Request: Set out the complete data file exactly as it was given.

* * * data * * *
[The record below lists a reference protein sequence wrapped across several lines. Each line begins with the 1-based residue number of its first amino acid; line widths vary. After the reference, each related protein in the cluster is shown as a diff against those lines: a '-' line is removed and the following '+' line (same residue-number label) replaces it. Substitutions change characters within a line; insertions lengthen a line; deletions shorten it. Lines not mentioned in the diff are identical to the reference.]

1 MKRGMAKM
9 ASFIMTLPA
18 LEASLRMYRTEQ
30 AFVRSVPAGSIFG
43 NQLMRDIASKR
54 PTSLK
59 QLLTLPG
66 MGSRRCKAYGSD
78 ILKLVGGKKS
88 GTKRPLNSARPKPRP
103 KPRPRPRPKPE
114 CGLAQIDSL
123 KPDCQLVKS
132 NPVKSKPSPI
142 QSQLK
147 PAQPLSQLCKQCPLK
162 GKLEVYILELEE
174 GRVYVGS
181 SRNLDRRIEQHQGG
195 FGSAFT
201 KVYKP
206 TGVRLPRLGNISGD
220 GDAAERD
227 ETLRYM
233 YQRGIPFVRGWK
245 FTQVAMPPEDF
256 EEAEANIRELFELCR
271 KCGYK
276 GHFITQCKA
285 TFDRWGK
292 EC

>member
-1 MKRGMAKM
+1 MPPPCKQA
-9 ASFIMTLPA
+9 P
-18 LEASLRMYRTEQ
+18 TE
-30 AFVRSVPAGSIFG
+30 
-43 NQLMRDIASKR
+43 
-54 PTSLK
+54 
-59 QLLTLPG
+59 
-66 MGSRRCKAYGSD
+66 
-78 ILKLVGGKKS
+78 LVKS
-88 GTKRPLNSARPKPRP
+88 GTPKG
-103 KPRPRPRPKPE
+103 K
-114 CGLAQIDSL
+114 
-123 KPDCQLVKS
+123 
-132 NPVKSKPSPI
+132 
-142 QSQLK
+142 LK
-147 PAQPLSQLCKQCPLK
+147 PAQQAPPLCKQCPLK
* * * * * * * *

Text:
[The record below lists a reference protein sequence wrapped across several lines. Each line begins with the 1-based residue number of its first amino acid; line widths vary. After the reference, each related protein in the cluster is shown as a diff against those lines: a '-' line is removed and the following '+' line (same residue-number label) replaces it. Substitutions change characters within a line; insertions lengthen a line; deletions shorten it. Lines not mentioned in the diff are identical to the reference.]

1 MKRGMAKM
9 ASFIMTLPA
18 LEASLRMYRTEQ
30 AFVRSVPAGSIFG
43 NQLMRDIASKR
54 PTSLK
59 QLLTLPG
66 MGSRRCKAYGSD
78 ILKLVGGKKS
88 GTKRPLNSARPKPRP
103 KPRPRPRPKPE
114 CGLAQIDSL
123 KPDCQLVKS
132 NPVKSKPSPI
142 QSQLK
147 PAQPLSQLCKQCPLK
162 GKLEVYILELEE
174 GRVYVGS
181 SRNLDRRIEQHQGG
195 FGSAFT
201 KVYKP
206 TGVRLPRLGNISGD
220 GDAAERD
227 ETLRYM
233 YQRGIPFVRGWK
245 FTQVAMPPEDF
256 EEAEANIRELFELCR
271 KCGYK
276 GHFITQCKA
285 TFDRWGK
292 EC

>member
-1 MKRGMAKM
+1 MPPPCKQA
-9 ASFIMTLPA
+9 P
-18 LEASLRMYRTEQ
+18 TE
-30 AFVRSVPAGSIFG
+30 
-43 NQLMRDIASKR
+43 
-54 PTSLK
+54 
-59 QLLTLPG
+59 
-66 MGSRRCKAYGSD
+66 
-78 ILKLVGGKKS
+78 LVKS
-88 GTKRPLNSARPKPRP
+88 GTPKG
-103 KPRPRPRPKPE
+103 K
-114 CGLAQIDSL
+114 
-123 KPDCQLVKS
+123 
-132 NPVKSKPSPI
+132 
-142 QSQLK
+142 LK
-147 PAQPLSQLCKQCPLK
+147 PAQQAPPLCKQCPLK